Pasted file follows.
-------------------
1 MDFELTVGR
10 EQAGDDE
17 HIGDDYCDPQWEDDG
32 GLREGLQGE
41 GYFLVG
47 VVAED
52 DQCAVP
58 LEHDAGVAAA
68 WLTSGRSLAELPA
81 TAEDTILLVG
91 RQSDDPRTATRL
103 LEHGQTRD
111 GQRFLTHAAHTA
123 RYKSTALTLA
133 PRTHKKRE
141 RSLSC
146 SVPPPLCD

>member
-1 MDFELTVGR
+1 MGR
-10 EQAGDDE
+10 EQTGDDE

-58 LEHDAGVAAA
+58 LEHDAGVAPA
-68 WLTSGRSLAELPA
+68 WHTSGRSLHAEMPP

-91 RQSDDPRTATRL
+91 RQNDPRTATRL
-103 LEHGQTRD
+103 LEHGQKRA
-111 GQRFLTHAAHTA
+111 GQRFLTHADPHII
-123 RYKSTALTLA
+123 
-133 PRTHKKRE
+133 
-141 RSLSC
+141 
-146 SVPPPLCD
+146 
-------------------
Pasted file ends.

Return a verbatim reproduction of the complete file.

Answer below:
1 MDFELTVGR
10 EQAGDDE
17 HIGDDYCDPQWEDDG
32 GLREGLQGE
41 GYFLVG
47 VVAED
52 DQCAVP
58 LEHDAGVAAA
68 WLTSGRSLAELPA
81 TAEDTILLVG
91 RQSDDPRTATRL
103 LEHGQTRD
111 GQRFLTHAAHTA
123 RYKSTALTLA
133 PRTHKKRE
141 RSLSC
146 SVPPPLCD

>member
-1 MDFELTVGR
+1 MGR
-10 EQAGDDE
+10 EQTGDDE

-58 LEHDAGVAAA
+58 LEHDAGVAPA
-68 WLTSGRSLAELPA
+68 WHTSGRSLHAEMPP

-91 RQSDDPRTATRL
+91 RQNDPRTATRL
-103 LEHGQTRD
+103 LEHGQKRA
-111 GQRFLTHAAHTA
+111 GQRFLTHADPHII
-123 RYKSTALTLA
+123 
-133 PRTHKKRE
+133 
-141 RSLSC
+141 
-146 SVPPPLCD
+146 